Supreme Court Allows Trump's Transgender Troop Ban From Military

 The US Supreme Court on Tuesday handed President Donald Trump a victory on his policy barring many transgender people from the military.

The move allows it to go into effect by lifting lower court rulings that had blocked the plan on constitutional grounds.

The decision, with the court’s five conservative justices prevailing over its four liberals, granted the Trump administration’s request to lift injunctions issued by federal judges against the policy while a challenge to its legality continues in lower courts. The liberal justices favoured keeping the injunctions in place.

The justices, however, refused the administration’s request for them to decide the merits of the legal fight even before a California-based federal appeals court already considering the matter is given a chance to rule.

The US Supreme court has approved the bill ... for now. Image: Reuters.

Attorneys representing transgender people already in the military or hoping to join condemned the court’s action.

“For more than 30 months, transgender troops have been serving our country openly with valour and distinction, but now the rug has been ripped out from under them, once again,” said Peter Renn, an attorney for Lambda Legal, which represents some of the plaintiffs.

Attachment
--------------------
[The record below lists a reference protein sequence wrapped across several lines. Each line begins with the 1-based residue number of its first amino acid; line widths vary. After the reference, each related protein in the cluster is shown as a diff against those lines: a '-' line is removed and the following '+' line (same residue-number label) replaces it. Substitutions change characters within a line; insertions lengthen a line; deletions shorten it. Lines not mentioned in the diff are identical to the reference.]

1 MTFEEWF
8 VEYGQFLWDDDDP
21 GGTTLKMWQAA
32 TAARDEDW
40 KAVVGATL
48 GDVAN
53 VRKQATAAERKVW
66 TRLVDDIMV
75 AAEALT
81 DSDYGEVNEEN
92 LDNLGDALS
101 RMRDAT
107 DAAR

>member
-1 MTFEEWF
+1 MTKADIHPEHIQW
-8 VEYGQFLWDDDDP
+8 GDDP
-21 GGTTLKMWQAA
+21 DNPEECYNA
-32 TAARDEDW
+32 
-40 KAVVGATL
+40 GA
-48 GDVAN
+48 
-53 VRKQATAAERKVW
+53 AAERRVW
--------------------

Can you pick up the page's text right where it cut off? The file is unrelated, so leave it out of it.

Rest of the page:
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House of Representatives Speaker Nancy Pelosi, a Democrat, said the Republican president’s “ban on trans Americans serving in our nation’s military was purpose-built to humiliate brave men and women seeking to serve their country,” adding that it was “deeply concerning” that the high court had allowed it to proceed.

Trump in 2017 announced a plan to ban transgender people from the military, moving to reverse a policy announced a year earlier under Democratic former President Barack Obama allowing them for the first time to serve openly and receive medical care to transition genders.

Trump's controversial plan has been approved. Image: Getty Images.

Trump, whose administration also has taken other steps to limit the rights of transgender Americans, cited the “tremendous medical costs and disruption” of having transgender troops.

Civil liberties and gay and transgender rights groups sued on behalf of current transgender service members, including some deployed overseas with decades of experience in the armed forces, and transgender people seeking to join the military.

In March 2018, Trump backed a revised policy offered by then-Defense Secretary Jim Mattis that would ban the service of transgender people who seek or have undergone gender transition steps.

It also would ban under certain circumstances transgender people who experience gender dysphoria, a condition the American Psychiatric Association defines as clinically significant distress due to “a conflict between a person’s physical or assigned gender” and the individual’s gender identity.